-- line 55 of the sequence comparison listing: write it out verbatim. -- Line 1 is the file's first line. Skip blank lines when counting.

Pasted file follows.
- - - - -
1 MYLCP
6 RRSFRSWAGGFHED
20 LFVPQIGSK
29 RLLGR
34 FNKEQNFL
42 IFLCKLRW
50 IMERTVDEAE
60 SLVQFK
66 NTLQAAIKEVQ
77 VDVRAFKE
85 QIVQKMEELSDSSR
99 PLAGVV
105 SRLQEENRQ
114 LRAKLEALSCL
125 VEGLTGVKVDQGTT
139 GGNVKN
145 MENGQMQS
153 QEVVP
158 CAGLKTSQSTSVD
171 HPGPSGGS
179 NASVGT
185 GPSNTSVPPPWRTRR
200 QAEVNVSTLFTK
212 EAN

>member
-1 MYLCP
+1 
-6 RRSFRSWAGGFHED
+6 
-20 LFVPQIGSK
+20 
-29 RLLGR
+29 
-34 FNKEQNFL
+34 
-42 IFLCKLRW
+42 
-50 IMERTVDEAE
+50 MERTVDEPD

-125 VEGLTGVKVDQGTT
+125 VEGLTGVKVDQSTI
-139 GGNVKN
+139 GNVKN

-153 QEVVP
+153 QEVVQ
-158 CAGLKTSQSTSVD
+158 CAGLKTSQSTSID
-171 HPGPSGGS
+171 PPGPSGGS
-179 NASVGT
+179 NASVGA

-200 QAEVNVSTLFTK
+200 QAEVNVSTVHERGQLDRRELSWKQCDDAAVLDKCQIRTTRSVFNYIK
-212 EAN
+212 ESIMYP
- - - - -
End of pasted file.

+212 ESIMYP